December 2, 2023

Car Auto Finance

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Is the Carvana online car buying model dead?

The headlines for online-car buying platform Carvana (CVNA) haven’t been good recently. And whether the company will remain a public entity is now in doubt.

In fact, Yahoo Finance dubbed Carvana “Worst Company of the Year” after polling more than 5,000 readers on their suggestions.

Despite a stock down 98% this year, concerns over its debt load, and whether management has the know-how to right the business, it seems one thing may have some staying power — the trend of buying used cars online.

MIAMI, FLORIDA - DECEMBER 09:  A Carvana used car

MIAMI, FLORIDA – DECEMBER 09: A Carvana used car “vending machine” displays vehicles on December 09, 2022 in Miami, Florida. The online used car seller is reported to be on the cusp of running out of cash, with its stock ending the day at $5.05, having dropped from a record high of $361 in August 2021. (Photo by Joe Raedle/Getty Images)

What online platforms like Carvana, Vroom (VRM), and even CarMax (KMX) offer is the ability to avoid the hassle of going to dealership, negotiating with a salesperson, and spending hours at a sales office waiting for paperwork and financing to go through.

From a business standpoint, however, the online car buying business can be very expensive — and labor intensive. The process of locating and buying a used car, reconditioning it, merchandising it on the website, delivering it, and then processing all the paperwork, is a big expense.

12/22/2019 Orlando FL- delivery truck with Smart car on deck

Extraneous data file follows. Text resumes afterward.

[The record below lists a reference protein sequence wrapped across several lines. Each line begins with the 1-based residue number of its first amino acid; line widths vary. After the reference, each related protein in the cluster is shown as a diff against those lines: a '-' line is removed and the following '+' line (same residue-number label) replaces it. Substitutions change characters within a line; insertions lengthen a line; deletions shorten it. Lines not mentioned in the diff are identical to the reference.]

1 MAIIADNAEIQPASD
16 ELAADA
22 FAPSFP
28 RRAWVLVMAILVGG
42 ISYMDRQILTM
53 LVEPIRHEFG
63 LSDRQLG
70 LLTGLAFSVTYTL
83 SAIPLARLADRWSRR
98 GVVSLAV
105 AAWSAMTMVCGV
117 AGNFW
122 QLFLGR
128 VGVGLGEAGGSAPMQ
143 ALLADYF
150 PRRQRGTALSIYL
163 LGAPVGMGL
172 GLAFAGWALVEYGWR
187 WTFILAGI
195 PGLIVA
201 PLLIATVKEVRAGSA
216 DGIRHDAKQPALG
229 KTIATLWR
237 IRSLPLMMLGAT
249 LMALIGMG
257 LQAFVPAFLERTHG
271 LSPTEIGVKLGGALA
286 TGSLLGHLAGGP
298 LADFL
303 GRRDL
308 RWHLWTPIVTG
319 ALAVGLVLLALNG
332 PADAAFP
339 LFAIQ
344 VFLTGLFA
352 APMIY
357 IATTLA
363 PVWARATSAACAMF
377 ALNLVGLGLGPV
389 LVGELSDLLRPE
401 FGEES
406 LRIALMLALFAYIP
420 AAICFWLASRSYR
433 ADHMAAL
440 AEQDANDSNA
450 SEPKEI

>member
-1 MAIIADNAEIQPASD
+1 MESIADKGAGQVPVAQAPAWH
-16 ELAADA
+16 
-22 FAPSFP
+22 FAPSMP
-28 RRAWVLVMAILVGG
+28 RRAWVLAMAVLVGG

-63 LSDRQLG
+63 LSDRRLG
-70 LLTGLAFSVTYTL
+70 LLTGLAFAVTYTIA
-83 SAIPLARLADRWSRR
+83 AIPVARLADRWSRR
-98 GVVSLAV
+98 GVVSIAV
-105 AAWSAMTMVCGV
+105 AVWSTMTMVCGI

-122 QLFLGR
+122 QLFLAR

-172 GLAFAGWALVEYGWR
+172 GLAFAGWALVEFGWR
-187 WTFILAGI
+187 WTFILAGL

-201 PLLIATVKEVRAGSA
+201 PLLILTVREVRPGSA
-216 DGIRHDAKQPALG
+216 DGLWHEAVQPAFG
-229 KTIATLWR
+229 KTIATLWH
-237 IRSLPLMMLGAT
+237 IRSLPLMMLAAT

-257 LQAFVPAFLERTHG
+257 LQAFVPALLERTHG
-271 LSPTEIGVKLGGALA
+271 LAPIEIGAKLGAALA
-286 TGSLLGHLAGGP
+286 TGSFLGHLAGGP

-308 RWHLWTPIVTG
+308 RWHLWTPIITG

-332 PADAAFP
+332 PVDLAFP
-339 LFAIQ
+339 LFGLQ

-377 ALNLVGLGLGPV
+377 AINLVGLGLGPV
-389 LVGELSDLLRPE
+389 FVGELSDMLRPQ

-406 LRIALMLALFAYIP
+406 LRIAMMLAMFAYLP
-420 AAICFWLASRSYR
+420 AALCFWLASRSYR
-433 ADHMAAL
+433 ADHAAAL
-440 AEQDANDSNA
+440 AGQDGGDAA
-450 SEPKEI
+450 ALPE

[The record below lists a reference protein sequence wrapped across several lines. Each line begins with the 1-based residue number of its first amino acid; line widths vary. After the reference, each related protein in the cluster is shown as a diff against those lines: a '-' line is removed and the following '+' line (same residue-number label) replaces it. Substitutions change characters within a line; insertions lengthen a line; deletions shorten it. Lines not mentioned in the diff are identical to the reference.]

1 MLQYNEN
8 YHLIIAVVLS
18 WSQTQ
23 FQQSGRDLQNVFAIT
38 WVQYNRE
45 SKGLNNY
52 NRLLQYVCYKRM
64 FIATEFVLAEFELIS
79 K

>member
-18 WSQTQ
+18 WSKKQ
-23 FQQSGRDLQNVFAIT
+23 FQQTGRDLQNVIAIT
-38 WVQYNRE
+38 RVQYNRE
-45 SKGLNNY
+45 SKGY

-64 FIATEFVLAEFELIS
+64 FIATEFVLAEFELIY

12/22/2019 Orlando FL- delivery truck with Smart car on deck

And this is where Carvana has gotten into a lot of trouble. Carvana reportedly has delivered cars to buyers in less than ideal shape, which then required expensive remediation.

Ken Stromsland, managing director of high-end auto detailer The Detail Doctor in Shrewsbury, New Jersey, told Yahoo Finance that he and his clients have first-hand experience with such issues.

“Many of the appointments [we’ve had] were customers who took delivery and the condition of the vehicle was not as described so Carvana let the customer get an estimate (from us) to do whatever scratch removal or detailing that it needed,” Stromsland says. “Carvana didn’t blink and paid for whatever was needed to make the customer happy; while I think that’s a great customer satisfaction thing to do, it’s expensive for Carvana.”

The Detail Doctor also has a dealer license, and in the process of acquiring used cars to sell, saw how Carvana was vacuuming up the supply of used cars, and expensively at that.

“As we were trying to buy cars, and looked at Galves [used car data provider], and Manheim [used car auction house] for values, we had customers telling us they would check Carvana to buy their car, and Carvana was paying ridiculously high [prices] for used cars,” Stromsland said. “We lost several deals because Carvana was paying super high [prices] for cars; I’m talking $5K-$10K on a car, not a few hundred or a grand here or there.”

Carvana was buying cars hand over fist during the pandemic to meet rising demand from buyers who wanted to travel exclusively by car and were interested in buying cars when new car supply was dwindling due to parts shortages and COVID-related factory shutdowns.